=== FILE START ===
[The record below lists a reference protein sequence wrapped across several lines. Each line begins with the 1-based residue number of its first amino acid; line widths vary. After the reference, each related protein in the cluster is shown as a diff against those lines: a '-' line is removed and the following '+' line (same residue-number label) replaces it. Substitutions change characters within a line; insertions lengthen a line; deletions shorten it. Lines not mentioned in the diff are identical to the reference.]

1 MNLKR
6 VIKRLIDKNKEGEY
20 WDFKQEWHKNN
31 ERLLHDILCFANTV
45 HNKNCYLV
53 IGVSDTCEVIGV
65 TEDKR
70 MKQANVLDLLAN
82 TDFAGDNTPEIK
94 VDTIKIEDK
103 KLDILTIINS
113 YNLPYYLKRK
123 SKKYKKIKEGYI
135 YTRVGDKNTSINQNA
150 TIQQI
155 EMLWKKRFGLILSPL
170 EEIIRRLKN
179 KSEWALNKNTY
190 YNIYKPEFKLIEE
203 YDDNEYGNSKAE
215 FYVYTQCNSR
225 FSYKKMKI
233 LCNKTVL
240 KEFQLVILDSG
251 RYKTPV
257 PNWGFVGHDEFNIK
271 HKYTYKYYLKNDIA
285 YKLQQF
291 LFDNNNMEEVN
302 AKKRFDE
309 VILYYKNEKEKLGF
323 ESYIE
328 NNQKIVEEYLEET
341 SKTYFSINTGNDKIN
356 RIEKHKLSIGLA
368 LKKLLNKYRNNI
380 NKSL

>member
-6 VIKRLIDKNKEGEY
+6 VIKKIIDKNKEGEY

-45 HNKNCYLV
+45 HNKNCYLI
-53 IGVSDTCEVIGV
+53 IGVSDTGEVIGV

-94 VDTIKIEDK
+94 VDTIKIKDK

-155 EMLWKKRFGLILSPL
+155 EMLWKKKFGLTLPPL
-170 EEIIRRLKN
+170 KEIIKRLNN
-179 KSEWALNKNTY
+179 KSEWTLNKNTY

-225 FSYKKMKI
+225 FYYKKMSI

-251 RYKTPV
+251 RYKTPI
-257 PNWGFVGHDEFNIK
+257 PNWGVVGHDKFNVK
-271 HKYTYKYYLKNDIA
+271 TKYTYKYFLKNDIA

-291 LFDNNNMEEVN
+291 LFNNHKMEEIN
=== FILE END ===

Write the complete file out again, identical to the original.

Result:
[The record below lists a reference protein sequence wrapped across several lines. Each line begins with the 1-based residue number of its first amino acid; line widths vary. After the reference, each related protein in the cluster is shown as a diff against those lines: a '-' line is removed and the following '+' line (same residue-number label) replaces it. Substitutions change characters within a line; insertions lengthen a line; deletions shorten it. Lines not mentioned in the diff are identical to the reference.]

1 MNLKR
6 VIKRLIDKNKEGEY
20 WDFKQEWHKNN
31 ERLLHDILCFANTV
45 HNKNCYLV
53 IGVSDTCEVIGV
65 TEDKR
70 MKQANVLDLLAN
82 TDFAGDNTPEIK
94 VDTIKIEDK
103 KLDILTIINS
113 YNLPYYLKRK
123 SKKYKKIKEGYI
135 YTRVGDKNTSINQNA
150 TIQQI
155 EMLWKKRFGLILSPL
170 EEIIRRLKN
179 KSEWALNKNTY
190 YNIYKPEFKLIEE
203 YDDNEYGNSKAE
215 FYVYTQCNSR
225 FSYKKMKI
233 LCNKTVL
240 KEFQLVILDSG
251 RYKTPV
257 PNWGFVGHDEFNIK
271 HKYTYKYYLKNDIA
285 YKLQQF
291 LFDNNNMEEVN
302 AKKRFDE
309 VILYYKNEKEKLGF
323 ESYIE
328 NNQKIVEEYLEET
341 SKTYFSINTGNDKIN
356 RIEKHKLSIGLA
368 LKKLLNKYRNNI
380 NKSL

>member
-6 VIKRLIDKNKEGEY
+6 VIKKIIDKNKEGEY

-45 HNKNCYLV
+45 HNKNCYLI
-53 IGVSDTCEVIGV
+53 IGVSDTGEVIGV

-94 VDTIKIEDK
+94 VDTIKIKDK

-155 EMLWKKRFGLILSPL
+155 EMLWKKKFGLTLPPL
-170 EEIIRRLKN
+170 KEIIKRLNN
-179 KSEWALNKNTY
+179 KSEWTLNKNTY

-225 FSYKKMKI
+225 FYYKKMSI

-251 RYKTPV
+251 RYKTPI
-257 PNWGFVGHDEFNIK
+257 PNWGVVGHDKFNVK
-271 HKYTYKYYLKNDIA
+271 TKYTYKYFLKNDIA

-291 LFDNNNMEEVN
+291 LFNNHKMEEIN